Seeing as it must take up a considerable amount of your time to compose these letters, we have no doubt that it will come as a relief to you that your input has been implemented in this lean and efficient manner. We look forward to seeing what marvelous projects you will embark on using your substantially increased cognitive surplus.

Sincerely,

The department of humanities

PS

What follows is the algorithm in its entirety, for your perusal:

10 PRINT “The humanities are bad, STEM is good”

20 GOTO 10

Rational countersurveillance

Suddenly, a mail arrived. It was from a company, detailing all the various ways they use and have been using data collected, past and present. Specifically, it detailed the ways in which this data had been collected: which vectors, which methods and, with surprising granularity, which apps. The mail also included a form contract which, when broken down to its base components, involved the following: a checkbox labelled “I approve the use of the methodologies described herein”, and a place where a signature could be conveniently written.

Reading through the list of surveillance methods, he began to notice something very irregular. For one, it went over in great detail everything gleaned about his life in personality through his smart phone usage. While on a general level he supposed this might be a good way to go about these things, it was ever so slightly compounded by the fact that he did not have a phone even remotely approaching the evolutionary tendency towards intelligence. Thus, the information gathered – and the conclusions made from it – painted a picture of a completely different person than himself. Combined with the fact that the general impression overall seemed to be so out of touch with reality as to constitute speculative fiction, he did the only rational thing he could think of:

He signed the form and sent it in.

The most secret society of them all

Since we have recently been asked about this a number of times from very different groups of people, it seems prudent to add an answer to this FAQ. The question in question is:

Why are your secret teachings – the most secret of all secret texts – for sale on Amazon and other online places of commerce?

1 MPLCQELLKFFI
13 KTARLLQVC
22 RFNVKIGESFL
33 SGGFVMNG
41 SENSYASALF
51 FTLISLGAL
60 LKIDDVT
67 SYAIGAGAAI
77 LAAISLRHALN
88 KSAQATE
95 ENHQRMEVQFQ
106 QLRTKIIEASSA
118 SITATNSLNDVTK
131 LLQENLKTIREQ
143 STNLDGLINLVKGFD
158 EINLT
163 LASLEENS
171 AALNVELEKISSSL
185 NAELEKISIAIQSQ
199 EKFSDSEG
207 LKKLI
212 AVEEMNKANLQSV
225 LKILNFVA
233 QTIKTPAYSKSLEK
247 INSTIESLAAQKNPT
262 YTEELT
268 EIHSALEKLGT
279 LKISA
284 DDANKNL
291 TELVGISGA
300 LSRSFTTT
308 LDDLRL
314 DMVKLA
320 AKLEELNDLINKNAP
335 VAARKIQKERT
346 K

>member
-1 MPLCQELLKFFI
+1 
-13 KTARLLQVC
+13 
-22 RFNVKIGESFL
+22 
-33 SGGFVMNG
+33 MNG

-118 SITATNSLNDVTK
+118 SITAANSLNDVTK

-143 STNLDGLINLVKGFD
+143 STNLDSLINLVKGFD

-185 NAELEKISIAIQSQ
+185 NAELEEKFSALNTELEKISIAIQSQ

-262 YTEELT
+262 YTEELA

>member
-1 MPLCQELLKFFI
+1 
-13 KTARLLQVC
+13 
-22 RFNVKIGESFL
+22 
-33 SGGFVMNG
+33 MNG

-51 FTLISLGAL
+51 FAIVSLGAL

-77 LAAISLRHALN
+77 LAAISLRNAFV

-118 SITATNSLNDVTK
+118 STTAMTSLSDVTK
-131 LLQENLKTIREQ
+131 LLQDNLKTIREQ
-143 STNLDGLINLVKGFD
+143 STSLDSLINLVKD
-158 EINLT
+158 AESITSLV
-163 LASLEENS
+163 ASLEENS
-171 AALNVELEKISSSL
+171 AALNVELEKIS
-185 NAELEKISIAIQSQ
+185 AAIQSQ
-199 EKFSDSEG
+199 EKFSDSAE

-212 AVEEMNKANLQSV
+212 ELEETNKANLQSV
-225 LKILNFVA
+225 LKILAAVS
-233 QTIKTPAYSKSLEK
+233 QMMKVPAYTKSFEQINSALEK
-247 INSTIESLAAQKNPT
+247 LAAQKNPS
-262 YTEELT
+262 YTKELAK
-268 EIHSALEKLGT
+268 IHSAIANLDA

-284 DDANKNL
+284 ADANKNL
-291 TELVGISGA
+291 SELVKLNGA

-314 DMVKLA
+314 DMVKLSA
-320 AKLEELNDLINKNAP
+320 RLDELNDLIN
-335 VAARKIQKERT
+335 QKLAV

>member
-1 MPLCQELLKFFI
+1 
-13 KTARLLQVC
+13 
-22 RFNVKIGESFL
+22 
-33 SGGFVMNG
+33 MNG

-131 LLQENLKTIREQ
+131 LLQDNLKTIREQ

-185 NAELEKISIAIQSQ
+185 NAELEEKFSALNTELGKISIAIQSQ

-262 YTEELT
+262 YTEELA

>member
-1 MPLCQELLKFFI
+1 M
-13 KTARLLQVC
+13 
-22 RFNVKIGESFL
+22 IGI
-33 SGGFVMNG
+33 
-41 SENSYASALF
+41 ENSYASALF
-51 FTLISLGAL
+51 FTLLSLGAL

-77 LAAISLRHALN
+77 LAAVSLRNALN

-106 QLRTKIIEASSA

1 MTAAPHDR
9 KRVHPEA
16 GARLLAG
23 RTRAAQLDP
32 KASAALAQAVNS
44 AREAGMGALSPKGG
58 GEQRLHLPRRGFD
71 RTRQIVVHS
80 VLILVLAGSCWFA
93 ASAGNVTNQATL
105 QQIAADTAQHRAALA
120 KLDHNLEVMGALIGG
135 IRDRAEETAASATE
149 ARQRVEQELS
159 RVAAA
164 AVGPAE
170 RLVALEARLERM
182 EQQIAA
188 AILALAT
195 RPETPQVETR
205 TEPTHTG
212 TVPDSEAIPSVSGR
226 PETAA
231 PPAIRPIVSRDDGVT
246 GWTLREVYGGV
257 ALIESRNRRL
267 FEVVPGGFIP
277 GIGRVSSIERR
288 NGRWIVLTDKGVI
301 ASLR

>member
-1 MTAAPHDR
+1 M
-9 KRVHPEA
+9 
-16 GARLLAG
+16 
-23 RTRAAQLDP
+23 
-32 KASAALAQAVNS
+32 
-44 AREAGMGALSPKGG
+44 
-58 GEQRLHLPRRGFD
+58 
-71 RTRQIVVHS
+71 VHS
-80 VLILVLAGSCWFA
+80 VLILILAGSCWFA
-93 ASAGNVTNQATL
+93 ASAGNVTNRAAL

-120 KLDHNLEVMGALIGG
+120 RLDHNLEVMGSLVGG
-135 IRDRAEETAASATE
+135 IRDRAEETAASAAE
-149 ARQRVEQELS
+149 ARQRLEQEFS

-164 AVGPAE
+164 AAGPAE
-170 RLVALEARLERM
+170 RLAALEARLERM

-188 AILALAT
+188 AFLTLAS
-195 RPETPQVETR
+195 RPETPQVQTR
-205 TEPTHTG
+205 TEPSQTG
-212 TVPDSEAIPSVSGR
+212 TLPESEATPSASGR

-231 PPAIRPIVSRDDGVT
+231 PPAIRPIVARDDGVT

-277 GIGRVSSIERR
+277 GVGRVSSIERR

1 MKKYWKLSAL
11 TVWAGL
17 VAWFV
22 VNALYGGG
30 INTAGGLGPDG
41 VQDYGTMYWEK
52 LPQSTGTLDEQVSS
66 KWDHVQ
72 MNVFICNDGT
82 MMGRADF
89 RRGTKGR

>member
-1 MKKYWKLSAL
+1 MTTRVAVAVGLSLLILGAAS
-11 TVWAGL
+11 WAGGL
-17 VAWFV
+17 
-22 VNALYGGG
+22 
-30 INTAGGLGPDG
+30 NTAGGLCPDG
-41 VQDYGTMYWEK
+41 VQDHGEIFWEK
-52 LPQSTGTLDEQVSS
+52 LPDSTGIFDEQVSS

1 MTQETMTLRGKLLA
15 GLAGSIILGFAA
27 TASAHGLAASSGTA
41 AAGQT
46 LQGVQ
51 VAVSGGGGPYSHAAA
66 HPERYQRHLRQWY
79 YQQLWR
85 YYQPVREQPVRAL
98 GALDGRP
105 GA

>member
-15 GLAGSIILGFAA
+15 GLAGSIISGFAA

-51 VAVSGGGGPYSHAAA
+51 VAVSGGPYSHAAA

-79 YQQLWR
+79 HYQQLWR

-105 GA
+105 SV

There are many reasons for this, but the two most important reasons are logistics and the nature of epistemology in modern society. The logistical angle is quite straightforward. Passing secret texts around in secluded secrecy is quite time consuming and labor intensive, and some of our chapters found that they did little else than to find ways and means to discreetly transport things back and forth. Meanwhile, Amazon and those other stores already send packages to just about everywhere, so someone receiving yet another package is basically as mundane and ordinary as it ever could be. Basically, it means less work for us, with a slightly higher rate of anonymity for our members.

As to the nature of epistemology in modern society, it basically comes down to two things: no one believes anything anymore, and there is so much of everything that even those who believe don’t know what to believe in particular. As we learned in the early days of our movement, shouting out the revealed truth in the streets did not open the eyes and hearts of those who listened. Rather, they were quite annoyed by the whole ordeal, and wished to avoid further contact. The same principle also applies on a larger scale: the safest way to get someone to ignore what you have to say is to communicate it straightforwardly in a direct fashion. To outsiders, our teachings seem like so much mumbo-jumbo they’ve seen elsewhere, and they just can’t be bothered to care about it. Therefore, putting our teachings out there available for anyone to peruse ironically means that no one will actually make the effort to do so. Our secrets will, for all intents and purposes, remain secret.

There are other reasons, but they all more or less come back to these two main points. We hope that you are, if only ever so slightly, more enlightened by this answer.